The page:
Becoming a parent has been one of the most challenging, yet rewarding experiences of my life. If I had to describe what being a parent feels like, I would have to say it is almost like being on a rollercoaster full of ups and downs, twists and turns. You can go from giggles to tantrums, and cuddles to crying all in the space of an hour, but I wouldn’t have it any other way.
I became a mummy to my little boy Ollie in May of this year. Having a baby during lockdown made things look a lot different. I couldn’t have a baby shower, or have visitors at the hospital, or even to my house when we got home. Covid-19 also meant there were no mother and tots groups, no baby sensory, and very limited socialising with other mums and their babies. All of these things are so good for aiding the development of children so I have had to try and make up for some of those things myself.
Before I became a mummy I knew how important play was for a child’s development. First and foremost, play should be fun, but it is also vital for a child to learn new skills that they will need as they grow. It is key to help them build relationships, teach them to overcome difficulties, to give them confidence, and to learn from others.
When you think of a child playing, your mind automatically thinks of children playing in the park, or a toddler sitting playing with toys, or children playing with a ball together, but it’s important to remember that play isn’t defined by age – play is for all ages, and is especially important in those early months of life. Since Ollie was only a couple of days old I sang to him and read him stories which helped him develop focusing skills and recognise my voice.
I know in those early days it just feels like your baby is in a cycle of eating and sleeping but I always wanted to make sure I tried to include play as part of his daily routine. I found it easiest to try and include play just after he had had his nappy changed. This is when I would sing “round and round the garden” to him, or sing him nursery rhymes. The more I talk to him, the more he now tries to communicate back.
As Ollie got a little bigger I introduced soft toys, and rattles. By introducing toys in this way, it developed his hand eye coordination, and he began trying to grab the toys I was holding and ultimately led to him taking the toys off me.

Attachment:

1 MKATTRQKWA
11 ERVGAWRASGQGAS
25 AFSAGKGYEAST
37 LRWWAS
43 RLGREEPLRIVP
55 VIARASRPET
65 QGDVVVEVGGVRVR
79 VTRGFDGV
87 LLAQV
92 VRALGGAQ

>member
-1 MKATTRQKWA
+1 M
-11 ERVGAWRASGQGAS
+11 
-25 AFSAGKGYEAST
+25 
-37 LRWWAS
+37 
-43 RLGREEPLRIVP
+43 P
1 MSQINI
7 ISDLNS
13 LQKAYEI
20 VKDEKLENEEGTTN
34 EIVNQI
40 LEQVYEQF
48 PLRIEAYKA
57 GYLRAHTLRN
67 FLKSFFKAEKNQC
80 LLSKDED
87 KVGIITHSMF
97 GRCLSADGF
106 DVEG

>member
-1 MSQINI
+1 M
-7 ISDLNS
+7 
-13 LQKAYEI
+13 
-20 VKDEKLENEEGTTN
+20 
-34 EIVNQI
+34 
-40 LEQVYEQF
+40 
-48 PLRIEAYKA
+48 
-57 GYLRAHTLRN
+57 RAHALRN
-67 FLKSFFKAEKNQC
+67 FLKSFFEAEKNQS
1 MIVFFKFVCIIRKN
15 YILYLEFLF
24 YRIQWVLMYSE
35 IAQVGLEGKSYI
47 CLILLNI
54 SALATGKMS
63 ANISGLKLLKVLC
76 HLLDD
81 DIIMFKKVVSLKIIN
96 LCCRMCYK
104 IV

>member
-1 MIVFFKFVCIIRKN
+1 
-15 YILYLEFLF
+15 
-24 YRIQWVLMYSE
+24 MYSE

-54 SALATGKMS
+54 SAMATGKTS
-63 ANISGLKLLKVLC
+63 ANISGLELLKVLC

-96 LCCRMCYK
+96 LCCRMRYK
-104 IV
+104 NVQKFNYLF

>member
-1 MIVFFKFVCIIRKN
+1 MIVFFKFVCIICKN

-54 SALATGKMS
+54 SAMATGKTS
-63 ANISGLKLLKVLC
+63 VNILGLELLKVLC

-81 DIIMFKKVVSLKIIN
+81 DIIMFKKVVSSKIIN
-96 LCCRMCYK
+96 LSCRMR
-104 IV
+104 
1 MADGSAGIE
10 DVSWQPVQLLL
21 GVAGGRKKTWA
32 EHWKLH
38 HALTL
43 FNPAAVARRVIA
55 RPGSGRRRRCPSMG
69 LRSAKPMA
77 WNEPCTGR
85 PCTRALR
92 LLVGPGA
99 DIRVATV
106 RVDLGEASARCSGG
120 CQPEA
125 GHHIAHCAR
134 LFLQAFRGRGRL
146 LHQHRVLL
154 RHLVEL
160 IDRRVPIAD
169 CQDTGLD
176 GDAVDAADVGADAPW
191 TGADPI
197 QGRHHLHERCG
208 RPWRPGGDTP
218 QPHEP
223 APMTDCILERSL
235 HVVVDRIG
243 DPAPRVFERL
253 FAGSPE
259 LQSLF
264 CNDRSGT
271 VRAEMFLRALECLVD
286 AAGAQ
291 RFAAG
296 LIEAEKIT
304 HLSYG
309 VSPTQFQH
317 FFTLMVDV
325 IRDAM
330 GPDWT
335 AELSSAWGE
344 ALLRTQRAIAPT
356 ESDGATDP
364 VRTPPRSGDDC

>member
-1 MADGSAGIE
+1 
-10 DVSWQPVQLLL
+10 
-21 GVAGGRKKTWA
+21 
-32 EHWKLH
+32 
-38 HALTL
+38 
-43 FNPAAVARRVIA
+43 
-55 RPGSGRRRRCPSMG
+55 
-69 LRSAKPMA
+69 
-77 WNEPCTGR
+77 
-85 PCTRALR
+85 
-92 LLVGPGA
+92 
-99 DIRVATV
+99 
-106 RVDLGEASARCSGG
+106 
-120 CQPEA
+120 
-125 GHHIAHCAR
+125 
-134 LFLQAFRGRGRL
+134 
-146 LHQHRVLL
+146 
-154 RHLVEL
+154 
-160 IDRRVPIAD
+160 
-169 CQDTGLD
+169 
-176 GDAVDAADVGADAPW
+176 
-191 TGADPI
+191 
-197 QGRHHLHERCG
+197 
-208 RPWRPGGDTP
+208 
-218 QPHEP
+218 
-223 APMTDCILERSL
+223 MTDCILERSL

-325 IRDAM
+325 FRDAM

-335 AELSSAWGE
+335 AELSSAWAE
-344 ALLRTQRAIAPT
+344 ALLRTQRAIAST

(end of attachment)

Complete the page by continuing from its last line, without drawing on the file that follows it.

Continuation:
It can be so easy to sit and hug your new baby, but it’s also important to give them the freedom to lie down and learn how to play by themselves. Ollie really enjoys lying on his play mat. It was by giving him the space to lie down that he learnt how to roll over, and now I can’t turn my back for more than two minutes and he has rolled off the mat.
Tummy time is also so important for babies, it was a great way to help Ollie build up the strength in his neck so he could hold his head up and play with the toys in front of him. Ollie has a water mat that he can lie on and he focuses on the toys moving around in the water and he has now learnt to hit the mat and the toys will move, which he loves!
Play is such a good way to build a relationship with your new baby. Ollie smiled for the first time when I was singing nursery rhymes to him and he started giggling when I was blowing raspberries on his belly. Seeing your baby smile at you, or giggle for the first time is something that every mummy loves to see and hear.
I think Covid-19 has made things quite difficult for new mummies. It feels like your child is missing out on those extra things like mother and tots, and baby sensory, but there is no one more equipped to play with your baby than you. A child just needs a loving adult to spend time talking to them, singing to them, reading them stories and playing with toys with them. All of these things will help develop language skills, physical strength, social skills, and ultimately ensure your baby is having fun, because that’s the main objective of play!